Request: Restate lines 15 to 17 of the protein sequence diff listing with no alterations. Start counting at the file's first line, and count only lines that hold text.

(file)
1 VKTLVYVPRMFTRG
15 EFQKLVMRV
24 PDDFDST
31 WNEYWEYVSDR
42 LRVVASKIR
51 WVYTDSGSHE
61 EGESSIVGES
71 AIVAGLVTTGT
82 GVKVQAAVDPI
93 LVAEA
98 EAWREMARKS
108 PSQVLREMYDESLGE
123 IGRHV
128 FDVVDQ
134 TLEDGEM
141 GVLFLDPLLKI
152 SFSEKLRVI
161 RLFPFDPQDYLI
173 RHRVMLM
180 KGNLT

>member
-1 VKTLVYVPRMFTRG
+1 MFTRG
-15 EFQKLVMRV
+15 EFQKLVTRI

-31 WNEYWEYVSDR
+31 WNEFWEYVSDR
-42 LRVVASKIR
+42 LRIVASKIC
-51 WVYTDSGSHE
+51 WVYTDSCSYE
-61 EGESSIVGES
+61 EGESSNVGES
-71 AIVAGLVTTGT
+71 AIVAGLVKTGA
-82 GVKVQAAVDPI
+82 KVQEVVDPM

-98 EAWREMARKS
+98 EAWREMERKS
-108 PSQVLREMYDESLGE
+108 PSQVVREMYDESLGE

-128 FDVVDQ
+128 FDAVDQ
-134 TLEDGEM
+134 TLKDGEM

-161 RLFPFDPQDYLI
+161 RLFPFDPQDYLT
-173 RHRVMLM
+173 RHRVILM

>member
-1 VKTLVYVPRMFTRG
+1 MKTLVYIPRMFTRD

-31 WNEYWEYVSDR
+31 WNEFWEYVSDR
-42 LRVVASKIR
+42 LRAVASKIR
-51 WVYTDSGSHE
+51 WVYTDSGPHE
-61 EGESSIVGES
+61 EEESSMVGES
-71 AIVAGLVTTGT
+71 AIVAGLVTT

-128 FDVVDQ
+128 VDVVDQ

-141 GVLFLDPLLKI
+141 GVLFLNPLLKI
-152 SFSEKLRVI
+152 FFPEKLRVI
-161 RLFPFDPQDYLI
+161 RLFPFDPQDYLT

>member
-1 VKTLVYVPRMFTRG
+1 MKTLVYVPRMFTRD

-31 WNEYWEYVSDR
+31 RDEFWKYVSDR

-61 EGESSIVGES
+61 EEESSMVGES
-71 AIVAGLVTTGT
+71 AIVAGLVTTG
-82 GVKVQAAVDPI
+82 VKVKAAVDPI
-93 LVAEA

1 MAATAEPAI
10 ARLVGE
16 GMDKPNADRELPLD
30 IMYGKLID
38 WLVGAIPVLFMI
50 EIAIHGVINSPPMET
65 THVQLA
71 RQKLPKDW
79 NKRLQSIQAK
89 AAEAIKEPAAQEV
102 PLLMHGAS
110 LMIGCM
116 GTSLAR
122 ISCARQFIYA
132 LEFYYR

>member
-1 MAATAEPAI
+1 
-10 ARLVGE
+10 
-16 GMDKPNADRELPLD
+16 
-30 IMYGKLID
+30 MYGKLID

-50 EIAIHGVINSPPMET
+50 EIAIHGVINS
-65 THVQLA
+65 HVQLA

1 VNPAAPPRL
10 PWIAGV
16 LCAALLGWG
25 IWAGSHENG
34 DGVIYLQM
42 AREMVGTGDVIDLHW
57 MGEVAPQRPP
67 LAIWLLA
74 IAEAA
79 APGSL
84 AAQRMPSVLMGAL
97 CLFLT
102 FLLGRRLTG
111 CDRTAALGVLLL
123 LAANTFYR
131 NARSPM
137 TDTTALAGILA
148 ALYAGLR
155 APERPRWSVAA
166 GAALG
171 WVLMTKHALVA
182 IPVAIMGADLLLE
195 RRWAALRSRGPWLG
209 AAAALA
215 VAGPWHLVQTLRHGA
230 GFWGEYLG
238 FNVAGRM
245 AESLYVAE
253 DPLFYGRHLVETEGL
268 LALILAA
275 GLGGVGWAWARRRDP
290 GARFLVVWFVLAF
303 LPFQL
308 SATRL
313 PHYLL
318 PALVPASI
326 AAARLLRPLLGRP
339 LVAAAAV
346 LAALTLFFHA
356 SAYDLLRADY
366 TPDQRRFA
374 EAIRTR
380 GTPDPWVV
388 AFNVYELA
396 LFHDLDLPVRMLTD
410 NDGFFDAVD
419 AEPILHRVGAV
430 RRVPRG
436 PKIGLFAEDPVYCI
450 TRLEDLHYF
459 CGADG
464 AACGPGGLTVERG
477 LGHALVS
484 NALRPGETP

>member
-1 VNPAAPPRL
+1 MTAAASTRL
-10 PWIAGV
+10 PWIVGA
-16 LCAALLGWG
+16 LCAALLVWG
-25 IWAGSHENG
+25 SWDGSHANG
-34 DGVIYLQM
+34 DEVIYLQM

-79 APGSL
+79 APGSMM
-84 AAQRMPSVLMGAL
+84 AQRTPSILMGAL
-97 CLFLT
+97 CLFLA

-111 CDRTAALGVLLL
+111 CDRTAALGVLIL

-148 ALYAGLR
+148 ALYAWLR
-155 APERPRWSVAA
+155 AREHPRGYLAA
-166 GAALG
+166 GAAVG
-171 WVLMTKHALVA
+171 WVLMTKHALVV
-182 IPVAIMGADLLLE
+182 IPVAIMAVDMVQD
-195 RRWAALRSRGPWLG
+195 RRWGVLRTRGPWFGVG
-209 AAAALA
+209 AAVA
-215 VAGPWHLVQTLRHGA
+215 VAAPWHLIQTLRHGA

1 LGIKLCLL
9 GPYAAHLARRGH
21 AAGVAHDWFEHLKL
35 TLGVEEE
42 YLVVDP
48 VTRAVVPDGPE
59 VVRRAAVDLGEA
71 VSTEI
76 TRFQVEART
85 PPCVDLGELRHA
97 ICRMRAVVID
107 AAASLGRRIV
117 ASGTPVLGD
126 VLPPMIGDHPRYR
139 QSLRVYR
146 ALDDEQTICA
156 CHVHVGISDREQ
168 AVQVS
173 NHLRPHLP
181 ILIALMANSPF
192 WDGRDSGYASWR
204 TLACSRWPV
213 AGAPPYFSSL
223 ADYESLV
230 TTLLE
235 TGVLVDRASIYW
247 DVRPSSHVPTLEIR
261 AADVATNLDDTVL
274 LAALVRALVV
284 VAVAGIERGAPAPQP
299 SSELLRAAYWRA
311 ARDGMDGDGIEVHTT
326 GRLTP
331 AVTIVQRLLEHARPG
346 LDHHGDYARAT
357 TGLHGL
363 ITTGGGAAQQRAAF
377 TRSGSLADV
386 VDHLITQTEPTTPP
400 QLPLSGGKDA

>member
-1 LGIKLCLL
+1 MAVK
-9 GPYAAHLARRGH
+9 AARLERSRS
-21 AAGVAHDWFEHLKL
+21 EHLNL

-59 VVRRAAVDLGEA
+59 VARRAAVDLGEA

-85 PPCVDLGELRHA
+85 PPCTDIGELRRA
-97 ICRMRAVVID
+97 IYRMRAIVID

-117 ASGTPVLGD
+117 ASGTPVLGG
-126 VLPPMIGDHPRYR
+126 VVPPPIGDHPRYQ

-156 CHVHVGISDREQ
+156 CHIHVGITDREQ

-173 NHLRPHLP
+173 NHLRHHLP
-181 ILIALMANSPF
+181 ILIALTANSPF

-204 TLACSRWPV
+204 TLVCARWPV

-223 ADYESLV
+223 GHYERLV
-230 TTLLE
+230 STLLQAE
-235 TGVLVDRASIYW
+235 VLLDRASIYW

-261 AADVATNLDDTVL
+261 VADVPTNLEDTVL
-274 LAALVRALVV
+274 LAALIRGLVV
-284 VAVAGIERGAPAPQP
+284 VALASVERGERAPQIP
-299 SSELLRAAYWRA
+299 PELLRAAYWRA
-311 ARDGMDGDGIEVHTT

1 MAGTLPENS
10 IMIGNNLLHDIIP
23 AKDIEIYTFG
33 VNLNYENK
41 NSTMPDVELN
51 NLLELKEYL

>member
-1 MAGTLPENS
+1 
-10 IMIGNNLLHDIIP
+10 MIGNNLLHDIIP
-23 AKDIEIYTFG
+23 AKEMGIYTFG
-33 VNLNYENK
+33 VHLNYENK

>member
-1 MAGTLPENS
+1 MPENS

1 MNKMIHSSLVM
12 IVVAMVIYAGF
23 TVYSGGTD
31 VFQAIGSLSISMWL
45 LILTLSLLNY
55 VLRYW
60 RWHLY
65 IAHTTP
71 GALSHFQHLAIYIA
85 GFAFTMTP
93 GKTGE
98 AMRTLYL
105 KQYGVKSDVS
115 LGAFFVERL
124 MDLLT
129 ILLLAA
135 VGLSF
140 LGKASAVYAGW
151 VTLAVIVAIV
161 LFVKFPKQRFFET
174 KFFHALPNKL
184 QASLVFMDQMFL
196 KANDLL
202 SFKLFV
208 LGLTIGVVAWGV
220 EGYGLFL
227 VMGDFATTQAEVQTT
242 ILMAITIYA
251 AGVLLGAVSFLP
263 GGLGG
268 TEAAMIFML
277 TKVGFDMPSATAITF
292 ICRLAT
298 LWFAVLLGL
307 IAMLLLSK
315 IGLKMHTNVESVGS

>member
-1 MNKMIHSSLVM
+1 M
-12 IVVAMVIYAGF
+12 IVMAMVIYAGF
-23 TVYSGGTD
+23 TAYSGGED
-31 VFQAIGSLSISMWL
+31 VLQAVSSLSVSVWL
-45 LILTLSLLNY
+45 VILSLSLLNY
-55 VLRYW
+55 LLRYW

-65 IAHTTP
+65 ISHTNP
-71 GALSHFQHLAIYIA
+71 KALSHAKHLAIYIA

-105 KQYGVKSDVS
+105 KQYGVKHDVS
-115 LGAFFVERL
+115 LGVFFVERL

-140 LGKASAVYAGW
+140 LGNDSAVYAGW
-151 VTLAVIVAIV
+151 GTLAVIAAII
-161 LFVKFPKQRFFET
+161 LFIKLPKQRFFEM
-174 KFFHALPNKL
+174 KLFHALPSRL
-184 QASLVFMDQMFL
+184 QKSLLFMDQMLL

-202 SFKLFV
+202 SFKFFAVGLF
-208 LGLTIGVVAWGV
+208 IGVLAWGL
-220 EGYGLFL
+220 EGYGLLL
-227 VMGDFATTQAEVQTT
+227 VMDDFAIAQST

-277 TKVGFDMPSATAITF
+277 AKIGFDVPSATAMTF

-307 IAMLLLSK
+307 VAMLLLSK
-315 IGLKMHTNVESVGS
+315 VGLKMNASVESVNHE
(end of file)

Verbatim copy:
134 TLEDGEM
141 GVLFLDPLLKI
152 SFSEKLRVI